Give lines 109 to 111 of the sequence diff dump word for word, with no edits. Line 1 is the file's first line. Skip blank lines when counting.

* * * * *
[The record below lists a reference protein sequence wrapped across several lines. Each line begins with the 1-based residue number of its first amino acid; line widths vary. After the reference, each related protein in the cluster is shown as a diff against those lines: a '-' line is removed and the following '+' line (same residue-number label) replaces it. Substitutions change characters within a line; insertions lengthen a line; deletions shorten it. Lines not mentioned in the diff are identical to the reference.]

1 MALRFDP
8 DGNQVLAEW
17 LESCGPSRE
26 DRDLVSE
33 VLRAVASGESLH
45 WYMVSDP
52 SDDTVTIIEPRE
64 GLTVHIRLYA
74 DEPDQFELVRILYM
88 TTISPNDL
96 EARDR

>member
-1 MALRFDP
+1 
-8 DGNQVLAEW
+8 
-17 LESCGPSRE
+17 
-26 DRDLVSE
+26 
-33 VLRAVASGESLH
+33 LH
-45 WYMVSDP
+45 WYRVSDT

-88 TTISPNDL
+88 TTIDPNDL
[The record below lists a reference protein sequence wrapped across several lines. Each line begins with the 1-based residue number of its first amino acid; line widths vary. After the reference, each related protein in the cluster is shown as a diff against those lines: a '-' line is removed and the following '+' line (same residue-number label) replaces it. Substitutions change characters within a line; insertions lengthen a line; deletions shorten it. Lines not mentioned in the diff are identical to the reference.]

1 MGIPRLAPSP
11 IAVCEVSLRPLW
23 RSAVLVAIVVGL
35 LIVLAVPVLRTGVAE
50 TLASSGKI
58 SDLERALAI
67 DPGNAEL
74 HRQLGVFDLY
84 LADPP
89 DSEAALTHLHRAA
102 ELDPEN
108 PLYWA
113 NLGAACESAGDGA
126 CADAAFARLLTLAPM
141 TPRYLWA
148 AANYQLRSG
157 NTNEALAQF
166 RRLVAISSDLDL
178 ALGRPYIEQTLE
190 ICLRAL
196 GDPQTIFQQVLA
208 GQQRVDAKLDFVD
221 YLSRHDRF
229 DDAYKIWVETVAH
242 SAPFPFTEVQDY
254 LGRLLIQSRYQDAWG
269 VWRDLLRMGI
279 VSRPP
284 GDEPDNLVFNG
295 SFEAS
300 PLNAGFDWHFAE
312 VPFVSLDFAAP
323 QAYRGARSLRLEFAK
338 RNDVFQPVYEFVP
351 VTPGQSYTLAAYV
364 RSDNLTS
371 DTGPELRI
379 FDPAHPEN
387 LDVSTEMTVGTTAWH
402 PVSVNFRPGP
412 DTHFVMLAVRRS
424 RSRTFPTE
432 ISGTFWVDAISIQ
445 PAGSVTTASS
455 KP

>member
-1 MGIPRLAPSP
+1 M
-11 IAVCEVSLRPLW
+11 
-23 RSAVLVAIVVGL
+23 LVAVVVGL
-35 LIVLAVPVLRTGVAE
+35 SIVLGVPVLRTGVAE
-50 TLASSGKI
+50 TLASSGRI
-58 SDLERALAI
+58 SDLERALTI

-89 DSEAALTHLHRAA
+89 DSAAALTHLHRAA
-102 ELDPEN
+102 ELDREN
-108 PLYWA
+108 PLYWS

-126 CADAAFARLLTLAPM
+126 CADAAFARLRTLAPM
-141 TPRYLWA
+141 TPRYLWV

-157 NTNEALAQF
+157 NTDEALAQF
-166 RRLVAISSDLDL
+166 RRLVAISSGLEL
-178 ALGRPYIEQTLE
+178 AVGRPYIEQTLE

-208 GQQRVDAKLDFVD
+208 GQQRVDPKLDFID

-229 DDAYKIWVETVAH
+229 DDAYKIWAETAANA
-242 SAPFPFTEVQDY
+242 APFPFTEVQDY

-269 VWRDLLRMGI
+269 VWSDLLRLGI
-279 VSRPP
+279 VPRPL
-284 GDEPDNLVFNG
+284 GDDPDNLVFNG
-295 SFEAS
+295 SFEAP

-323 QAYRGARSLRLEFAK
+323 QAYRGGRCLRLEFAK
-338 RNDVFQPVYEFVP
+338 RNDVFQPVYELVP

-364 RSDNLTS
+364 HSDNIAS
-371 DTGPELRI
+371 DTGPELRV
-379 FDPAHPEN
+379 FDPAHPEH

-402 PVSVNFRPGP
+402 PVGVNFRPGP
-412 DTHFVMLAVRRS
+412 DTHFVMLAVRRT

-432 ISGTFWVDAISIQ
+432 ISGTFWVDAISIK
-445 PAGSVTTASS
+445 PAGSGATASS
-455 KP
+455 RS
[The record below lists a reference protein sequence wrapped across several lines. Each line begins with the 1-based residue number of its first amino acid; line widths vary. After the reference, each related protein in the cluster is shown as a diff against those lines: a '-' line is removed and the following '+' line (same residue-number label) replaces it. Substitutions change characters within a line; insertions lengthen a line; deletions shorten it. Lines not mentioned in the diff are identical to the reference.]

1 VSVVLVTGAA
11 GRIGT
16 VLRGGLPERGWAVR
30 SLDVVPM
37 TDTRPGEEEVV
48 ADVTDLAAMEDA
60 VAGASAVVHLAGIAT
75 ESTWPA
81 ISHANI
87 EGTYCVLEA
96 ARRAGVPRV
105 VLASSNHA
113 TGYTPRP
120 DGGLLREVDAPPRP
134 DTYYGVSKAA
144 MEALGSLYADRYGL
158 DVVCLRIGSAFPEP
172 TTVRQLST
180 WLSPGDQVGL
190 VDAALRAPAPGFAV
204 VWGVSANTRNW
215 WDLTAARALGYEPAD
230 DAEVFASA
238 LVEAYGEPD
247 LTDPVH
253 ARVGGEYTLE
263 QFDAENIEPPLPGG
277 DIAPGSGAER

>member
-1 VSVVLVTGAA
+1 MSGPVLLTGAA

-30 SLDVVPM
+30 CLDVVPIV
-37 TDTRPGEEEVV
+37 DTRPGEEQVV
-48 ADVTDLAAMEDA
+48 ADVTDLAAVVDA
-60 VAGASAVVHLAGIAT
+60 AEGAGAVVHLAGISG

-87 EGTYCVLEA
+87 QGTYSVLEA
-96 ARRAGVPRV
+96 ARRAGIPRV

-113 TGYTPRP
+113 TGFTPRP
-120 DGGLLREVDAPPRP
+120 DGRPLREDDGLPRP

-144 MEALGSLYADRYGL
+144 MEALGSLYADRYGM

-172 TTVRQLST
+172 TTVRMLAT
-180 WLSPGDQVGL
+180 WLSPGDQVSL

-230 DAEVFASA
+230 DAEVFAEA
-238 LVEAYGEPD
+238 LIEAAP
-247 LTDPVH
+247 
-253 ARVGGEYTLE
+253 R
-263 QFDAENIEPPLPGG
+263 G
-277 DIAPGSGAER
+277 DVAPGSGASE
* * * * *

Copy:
-269 VWRDLLRMGI
+269 VWSDLLRLGI
-279 VSRPP